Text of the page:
Regardless of audience response, the one thing that has held true for each and every Star Wars film over the past 42 years is the vast amount of effort that went into creating them. Thankfully, there has been no shortage of behind-the-scenes material to inform the average consumer and fan about how the Star Wars movies were made across that four-decade timespan.
The Art of Star Wars: The Rise of Skywalker by Phil Stostak is the latest installment of a book series that has covered the original Star Wars trilogy, the prequel trilogy George Lucas created in the late 1990s and early 2000s, the two “Star Wars Stories” anthology films, the recently completed trilogy made under Lucasfilm’s current owner Disney, and even last fall’s impressive Star Wars: Jedi – Fallen Order video game. There’s also an upcoming volume covering the smash hit live-action Disney+ Star Wars series The Mandalorian.
Each of these books contains art generated during its respective film’s development and pre-production stages, enlightening readers as to how certain concepts in the saga evolved from earlier forms into what they finally saw on the big or small screens. The Art of Star Wars: The Rise of Skywalker follows through on that idea in a roughly 250-page hardcover coffee-table-style tome that goes scene by scene through co-writer and director J.J. Abrams’s Episode IX, delivering gorgeous paintings and drawings of vistas and characters familiar for those who saw the movie– among a handful that landed on the cutting-room floor.
The foreword by Lucasfilm executive creative director Doug Chiang sets The Rise of Skywalker and its various designers into the context of the legacy that came before, and the forefathers of Star Wars concept illustration (like the legendary Ralph McQuarrie, Joe Johnston, and Nilo Rodis-Jamero) who set the initial groundwork on which the look of the remainder of the series would be based. Then, in his introduction, author Phil Szostak (The Art of Star Wars: The Force Awakens, The Art of Star Wars: The Last Jedi) provides a background on the chief filmic influences behind George Lucas’s Star Wars and how those inspirations carried over to shape the sequel trilogy under Abrams and The Last Jedi writer/director Rian Johnson.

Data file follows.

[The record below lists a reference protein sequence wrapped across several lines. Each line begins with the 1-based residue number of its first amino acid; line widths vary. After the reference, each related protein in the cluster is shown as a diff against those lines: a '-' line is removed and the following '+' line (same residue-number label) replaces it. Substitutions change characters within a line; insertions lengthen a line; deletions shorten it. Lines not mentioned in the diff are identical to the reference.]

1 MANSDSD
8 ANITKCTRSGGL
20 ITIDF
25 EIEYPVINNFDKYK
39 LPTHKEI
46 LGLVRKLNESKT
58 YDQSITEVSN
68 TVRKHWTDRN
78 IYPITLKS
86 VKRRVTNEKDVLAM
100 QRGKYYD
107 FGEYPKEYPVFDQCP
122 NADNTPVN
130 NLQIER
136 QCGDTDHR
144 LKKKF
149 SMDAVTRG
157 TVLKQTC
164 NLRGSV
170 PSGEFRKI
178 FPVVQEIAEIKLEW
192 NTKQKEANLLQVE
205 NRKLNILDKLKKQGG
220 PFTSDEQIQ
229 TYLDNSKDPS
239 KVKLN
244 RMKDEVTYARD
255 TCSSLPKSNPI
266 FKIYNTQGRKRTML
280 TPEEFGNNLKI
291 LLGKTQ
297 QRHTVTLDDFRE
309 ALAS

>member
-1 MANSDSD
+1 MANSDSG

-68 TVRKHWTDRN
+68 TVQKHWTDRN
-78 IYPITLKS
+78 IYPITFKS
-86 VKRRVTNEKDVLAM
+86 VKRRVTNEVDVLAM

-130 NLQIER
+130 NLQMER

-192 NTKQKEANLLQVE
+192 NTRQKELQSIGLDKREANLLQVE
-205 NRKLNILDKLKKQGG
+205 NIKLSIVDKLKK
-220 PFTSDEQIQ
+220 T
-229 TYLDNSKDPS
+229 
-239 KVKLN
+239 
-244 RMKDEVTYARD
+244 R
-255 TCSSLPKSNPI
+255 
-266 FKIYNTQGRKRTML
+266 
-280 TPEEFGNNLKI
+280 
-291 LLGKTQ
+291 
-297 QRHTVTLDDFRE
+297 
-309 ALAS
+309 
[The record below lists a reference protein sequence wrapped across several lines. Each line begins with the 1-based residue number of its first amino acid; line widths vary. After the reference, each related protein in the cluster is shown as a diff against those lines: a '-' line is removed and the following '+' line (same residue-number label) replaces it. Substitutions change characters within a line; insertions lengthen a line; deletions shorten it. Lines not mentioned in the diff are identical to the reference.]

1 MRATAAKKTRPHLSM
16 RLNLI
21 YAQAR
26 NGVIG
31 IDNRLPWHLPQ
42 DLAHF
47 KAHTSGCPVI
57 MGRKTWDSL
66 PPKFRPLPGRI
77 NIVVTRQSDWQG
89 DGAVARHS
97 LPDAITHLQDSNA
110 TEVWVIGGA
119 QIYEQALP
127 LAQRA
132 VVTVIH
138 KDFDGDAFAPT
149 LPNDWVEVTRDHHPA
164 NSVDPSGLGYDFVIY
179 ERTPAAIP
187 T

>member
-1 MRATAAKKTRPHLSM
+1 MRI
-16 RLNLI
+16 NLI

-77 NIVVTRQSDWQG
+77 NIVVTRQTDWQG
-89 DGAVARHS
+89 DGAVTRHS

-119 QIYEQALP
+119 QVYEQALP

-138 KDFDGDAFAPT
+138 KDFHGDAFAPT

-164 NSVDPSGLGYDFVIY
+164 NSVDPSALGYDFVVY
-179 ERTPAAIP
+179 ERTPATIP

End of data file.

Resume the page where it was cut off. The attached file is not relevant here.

Speaking of Star Wars: The Last Jedi, this book devotes fifteen pages to the filling in of gaps omitted from that film’s Art of edition– a number of key moments from the second half of the movie left out to avoid the leakage of spoiler material (up to and including the burning of Luke Skywalker’s Jedi temple, Leia’s dramatic Force-fueled space flight, the climactic face-off in Snoke’s throne room, and the final showdown between Kylo Ren and Luke’s Force projection on the planet Crait). And that brings us to The Rise of Skywalker, represented here in narrative chronology beginning with Resistance and First Order characters’ costume designs and sequentially flowing through the events of the story, planet by planet. We see early versions of the Aki-Aki creatures on Pasaana, the lovable single-wheeled droid D-O, and the denizens of the cantina on Kijimi.
One of the more fascinating reveals in The Art of Star Wars: The Rise of Skywalker concerns a six-page spread dedicated to a character identified only as the Oracle, with whom Kylo Ren meets on the planet Mustafar in order to further his quest to track down the resurrected Palpatine. This gruesome multi-legged creature would have bubbled up out of a swamp or lava pit and sometimes in its assorted forms rested on the head of a giant baby. I’m disappointed this sequence didn’t make it into the final film– it’s perhaps a bit further “out there” than we’re used to in Star Wars, but maybe that’s what Episode IX needed to keep it a bit fresher and set it further apart from its well-trodden brethren.
The rest of the book continues along this path, and the artwork collected here is undeniably magnificent. Occasionally we’re treated to glimpses at additional deleted scenes– some of which have been reinserted back into the story via the Expanded Edition Star Wars: The Rise of Skywalker novelization and its accompanying audiobook. My one complaint is that this volume once again leaves out a significant portion of integral moments from the second and third acts of the film– we don’t see anything from Rey’s return to Ahch-To or the design of Palpatine’s lair on Exegol– two pivotal scenes about which I was extremely curious to learn more. Considering the book was delayed to be released more than three months after the movie’s debut in theaters, you’d think they could have included these moments without fear of spoiling them. Will we see the absent art end up somewhere in the future, and considering the sequel trilogy is over and done with, where?
Still, The Art of Star Wars: The Rise of Skywalker continues the tradition of chronicling Lucasfilm’s pre-production process exceptionally well- though also completely missing is any reference to or concept art from Episode IX’s previous iteration as Colin Trevorrow’s Duel of the Fates. This book, like its many predecessors, is likely already a shelf-mate in the collections of most hard-core Star Wars fans, and ultimately provides yet another essential peek behind the curtain of the unfathomable effort that goes into creating A Galaxy Far, Far Away.
The Art of Star Wars: The Rise of Skywalker is now available wherever books are sold.
Mike serves as Laughing Place’s lead Southern California reporter, Editorial Director for Star Wars content, and host of the weekly “Who’s the Bossk?” Star Wars podcast. He’s been fascinated by Disney theme parks and storytelling in general since a very young age and resides in Burbank, California with his beloved wife and cats.